• Data at Rest: Data at rest refers to any information you have in cloud storage or saved to a storage medium. Encryption methods for at rest data include:
    • PGP Whole Disk Encryption
    • Microsoft Windows BitLocker disk encryption
    • macOS FileVault
    • Database encryption
    • VeraCrypt
  • Data in Transit: Data in transit is any information moving through a network. This includes data for web applications, mobile device apps and instant messaging. Data is considered in transit until it is delivered to its destination. Data in transit encryption methods include:
    • HTTPS/Secure Sockets Layer/Transport Layer Security (SSL/TLS)
    • Wi-Fi Protected Access 2 (WPA2)
    • Virtual private networks (VPN)
    • Internet Protocol Security (IPSec)
    • Secure Shell (SSH)
  • Data in Use: Data in use refers to any information that is not included in the above categories. This includes data that is being generated, modified, erased or viewed at one network node. Security for data in use is especially problematic. At most, you can expect to mitigate risks with these methods:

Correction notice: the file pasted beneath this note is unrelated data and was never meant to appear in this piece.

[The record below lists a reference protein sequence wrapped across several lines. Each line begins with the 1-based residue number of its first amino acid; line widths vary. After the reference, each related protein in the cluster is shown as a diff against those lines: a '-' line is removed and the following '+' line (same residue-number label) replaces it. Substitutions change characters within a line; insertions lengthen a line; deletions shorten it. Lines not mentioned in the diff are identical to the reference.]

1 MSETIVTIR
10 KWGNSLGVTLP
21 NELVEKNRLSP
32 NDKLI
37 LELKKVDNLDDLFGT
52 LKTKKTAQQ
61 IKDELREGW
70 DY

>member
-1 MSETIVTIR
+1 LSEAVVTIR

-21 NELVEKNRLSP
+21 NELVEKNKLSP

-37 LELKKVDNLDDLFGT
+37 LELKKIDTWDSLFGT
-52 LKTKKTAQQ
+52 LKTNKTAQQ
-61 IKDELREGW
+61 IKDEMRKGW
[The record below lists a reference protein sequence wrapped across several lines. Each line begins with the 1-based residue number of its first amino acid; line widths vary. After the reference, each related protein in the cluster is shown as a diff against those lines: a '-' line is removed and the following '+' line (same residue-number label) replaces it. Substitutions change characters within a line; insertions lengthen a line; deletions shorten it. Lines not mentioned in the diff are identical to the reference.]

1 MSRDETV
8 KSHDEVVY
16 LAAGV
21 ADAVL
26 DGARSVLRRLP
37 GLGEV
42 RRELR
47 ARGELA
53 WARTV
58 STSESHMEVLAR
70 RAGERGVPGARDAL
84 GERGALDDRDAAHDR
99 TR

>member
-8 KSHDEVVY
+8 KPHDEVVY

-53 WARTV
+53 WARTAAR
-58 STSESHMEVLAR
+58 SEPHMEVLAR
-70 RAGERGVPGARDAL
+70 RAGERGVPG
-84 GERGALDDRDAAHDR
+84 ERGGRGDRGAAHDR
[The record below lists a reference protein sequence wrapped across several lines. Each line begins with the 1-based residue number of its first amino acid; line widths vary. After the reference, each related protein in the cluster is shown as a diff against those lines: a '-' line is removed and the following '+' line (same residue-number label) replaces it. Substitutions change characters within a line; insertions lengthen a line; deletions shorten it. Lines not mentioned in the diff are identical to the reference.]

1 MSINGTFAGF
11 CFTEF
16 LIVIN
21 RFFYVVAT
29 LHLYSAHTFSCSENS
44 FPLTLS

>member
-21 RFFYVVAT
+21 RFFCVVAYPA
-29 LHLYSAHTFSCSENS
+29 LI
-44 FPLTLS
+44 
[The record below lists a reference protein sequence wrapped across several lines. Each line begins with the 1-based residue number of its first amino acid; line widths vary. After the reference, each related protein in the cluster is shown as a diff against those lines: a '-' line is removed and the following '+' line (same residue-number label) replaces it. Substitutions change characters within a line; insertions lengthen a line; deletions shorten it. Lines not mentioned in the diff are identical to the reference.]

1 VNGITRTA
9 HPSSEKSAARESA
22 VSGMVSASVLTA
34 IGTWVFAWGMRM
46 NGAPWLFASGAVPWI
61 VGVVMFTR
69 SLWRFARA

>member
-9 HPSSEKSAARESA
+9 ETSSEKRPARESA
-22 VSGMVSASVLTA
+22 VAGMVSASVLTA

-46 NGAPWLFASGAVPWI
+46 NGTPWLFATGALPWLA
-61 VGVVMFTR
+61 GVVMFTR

• Using full disk encryption to protect the swap space
    • Hardening the operating system (OS)
    • Installing web proxy at the network border

Your Token, Please: Tokenization of Cloud Storage Data

Tokenization is another cloud storage security feature that replaces sensitive information with a placeholder (or token) that has no meaning in the context of the accompanying data. The system assigns the token and allows for it be matched to the sensitive info.

When implemented correctly as part of a defense-in-depth defense approach, tokenization is incredibly secure because the token cannot be matched to the information outside of the tokenization system.

Tokenization is such a secure process, it’s often used to protect personally identifiable information (PII) such as credit card processing information, banking records and transactions, medical records and voter registrations.


Access Success: Using Access Control Lists for Your Cloud Storage

File- and folder-level permissions are used to restrict cloud storage access to certain users. On an enterprise level, it’s impossible to manage millions of files. Access control lists (ACLs) allow you to put restrictions in place as media access control (MAC).

Cloud Storage Confusion: Data Obfuscation

Data obfuscation (DO) is a feature that masks sensitive information making it appear confusing. Also known as data scrambling and privacy preservation, DO can be done in the following ways:

  • Substitution: Places another authentic-looking value in place of the existing value
  • Shuffling: Moves the data around, taking it from the column being masked